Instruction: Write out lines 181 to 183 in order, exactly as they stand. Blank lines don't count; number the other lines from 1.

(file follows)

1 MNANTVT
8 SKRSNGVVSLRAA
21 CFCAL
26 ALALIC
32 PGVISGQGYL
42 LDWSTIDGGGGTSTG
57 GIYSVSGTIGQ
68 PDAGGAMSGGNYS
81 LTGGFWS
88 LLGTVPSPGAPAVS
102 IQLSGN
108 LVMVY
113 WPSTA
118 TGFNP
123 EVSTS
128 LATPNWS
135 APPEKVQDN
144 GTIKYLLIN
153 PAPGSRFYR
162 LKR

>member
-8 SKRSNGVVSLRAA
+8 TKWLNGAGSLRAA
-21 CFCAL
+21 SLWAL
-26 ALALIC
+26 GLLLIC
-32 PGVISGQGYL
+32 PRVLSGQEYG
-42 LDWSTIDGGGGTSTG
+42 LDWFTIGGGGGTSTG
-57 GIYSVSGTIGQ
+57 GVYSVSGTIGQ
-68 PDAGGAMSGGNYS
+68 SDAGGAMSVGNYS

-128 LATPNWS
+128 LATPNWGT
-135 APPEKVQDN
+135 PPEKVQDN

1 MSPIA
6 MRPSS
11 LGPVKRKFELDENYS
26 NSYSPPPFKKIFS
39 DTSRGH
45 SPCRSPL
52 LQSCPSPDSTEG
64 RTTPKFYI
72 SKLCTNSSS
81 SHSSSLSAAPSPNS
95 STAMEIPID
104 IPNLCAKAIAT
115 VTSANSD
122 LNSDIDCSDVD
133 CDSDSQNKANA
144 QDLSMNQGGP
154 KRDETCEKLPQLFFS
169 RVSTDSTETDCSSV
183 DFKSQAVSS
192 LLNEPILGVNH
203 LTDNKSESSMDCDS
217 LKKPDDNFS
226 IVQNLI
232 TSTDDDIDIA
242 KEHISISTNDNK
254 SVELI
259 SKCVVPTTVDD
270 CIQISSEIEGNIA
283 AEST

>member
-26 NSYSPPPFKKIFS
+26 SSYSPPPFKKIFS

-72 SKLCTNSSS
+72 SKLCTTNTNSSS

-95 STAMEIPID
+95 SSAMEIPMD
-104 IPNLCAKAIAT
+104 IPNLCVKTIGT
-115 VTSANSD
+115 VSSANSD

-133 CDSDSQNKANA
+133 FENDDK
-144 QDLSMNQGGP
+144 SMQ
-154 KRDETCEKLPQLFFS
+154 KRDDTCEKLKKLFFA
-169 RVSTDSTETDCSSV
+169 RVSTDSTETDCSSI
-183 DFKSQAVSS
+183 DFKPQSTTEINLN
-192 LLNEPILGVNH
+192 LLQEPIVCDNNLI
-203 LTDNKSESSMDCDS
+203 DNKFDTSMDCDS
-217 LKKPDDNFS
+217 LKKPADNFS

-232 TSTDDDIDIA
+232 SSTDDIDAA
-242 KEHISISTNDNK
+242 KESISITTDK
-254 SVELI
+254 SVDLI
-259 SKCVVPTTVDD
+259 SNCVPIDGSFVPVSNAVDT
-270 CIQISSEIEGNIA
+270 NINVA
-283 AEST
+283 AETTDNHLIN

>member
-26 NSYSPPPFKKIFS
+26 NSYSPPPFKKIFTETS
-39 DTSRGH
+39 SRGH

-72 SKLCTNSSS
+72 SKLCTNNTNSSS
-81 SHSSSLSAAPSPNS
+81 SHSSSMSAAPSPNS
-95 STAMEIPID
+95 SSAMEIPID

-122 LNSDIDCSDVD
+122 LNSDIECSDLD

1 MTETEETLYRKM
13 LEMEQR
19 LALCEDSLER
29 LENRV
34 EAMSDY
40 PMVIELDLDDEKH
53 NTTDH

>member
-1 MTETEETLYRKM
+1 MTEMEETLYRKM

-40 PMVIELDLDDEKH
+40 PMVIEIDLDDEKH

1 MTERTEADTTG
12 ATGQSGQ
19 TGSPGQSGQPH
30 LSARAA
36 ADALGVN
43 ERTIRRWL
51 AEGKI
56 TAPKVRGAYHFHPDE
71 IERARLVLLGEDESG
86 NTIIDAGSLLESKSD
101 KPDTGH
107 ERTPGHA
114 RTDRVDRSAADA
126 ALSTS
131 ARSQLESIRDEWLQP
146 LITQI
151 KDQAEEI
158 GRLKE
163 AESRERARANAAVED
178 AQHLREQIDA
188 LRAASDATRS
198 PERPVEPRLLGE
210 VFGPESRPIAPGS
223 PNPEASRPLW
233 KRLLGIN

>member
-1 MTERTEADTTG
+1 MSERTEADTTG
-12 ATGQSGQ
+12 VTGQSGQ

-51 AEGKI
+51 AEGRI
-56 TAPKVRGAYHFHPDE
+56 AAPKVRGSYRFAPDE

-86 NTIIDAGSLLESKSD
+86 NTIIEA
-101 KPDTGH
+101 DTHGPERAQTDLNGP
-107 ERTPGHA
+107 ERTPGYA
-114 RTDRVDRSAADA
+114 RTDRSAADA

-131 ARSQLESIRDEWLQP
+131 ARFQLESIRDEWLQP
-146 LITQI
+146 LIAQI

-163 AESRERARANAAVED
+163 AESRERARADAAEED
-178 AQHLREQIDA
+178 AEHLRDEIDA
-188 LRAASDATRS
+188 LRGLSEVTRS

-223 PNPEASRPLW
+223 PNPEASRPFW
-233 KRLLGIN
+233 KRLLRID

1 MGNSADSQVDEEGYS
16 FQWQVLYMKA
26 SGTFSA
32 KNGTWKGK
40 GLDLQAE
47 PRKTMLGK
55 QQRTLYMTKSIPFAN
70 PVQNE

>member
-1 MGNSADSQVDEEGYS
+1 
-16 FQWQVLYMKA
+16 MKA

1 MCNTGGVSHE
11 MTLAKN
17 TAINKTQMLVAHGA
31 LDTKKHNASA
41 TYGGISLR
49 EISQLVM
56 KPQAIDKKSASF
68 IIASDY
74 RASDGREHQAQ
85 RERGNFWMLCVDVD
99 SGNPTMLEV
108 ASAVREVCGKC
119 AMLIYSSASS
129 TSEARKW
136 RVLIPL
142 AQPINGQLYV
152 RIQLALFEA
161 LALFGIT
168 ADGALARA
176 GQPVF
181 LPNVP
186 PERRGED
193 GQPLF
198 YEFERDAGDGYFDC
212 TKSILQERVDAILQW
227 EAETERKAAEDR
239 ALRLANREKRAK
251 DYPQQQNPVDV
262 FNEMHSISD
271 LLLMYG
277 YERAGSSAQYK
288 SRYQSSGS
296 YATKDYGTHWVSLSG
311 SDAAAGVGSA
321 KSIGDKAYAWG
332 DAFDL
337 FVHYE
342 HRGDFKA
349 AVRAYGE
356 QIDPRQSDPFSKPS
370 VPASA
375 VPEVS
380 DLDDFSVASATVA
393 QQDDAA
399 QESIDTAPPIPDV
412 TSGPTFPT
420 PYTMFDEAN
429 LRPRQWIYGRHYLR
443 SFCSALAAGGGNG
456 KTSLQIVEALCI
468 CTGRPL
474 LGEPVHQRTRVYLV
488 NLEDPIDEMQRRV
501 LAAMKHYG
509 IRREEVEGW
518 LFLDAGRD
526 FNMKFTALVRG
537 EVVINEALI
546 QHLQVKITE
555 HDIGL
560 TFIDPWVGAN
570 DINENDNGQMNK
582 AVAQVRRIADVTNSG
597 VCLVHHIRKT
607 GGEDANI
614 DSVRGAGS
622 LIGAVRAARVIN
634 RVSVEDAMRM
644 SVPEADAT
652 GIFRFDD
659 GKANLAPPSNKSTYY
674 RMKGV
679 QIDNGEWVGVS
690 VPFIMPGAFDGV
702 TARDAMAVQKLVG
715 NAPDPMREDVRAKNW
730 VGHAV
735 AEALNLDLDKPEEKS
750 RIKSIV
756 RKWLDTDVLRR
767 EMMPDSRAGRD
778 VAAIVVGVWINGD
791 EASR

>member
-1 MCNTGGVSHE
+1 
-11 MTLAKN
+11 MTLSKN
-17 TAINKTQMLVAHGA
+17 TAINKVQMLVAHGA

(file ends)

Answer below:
-178 AQHLREQIDA
+178 AEHLRDEIDA
-188 LRAASDATRS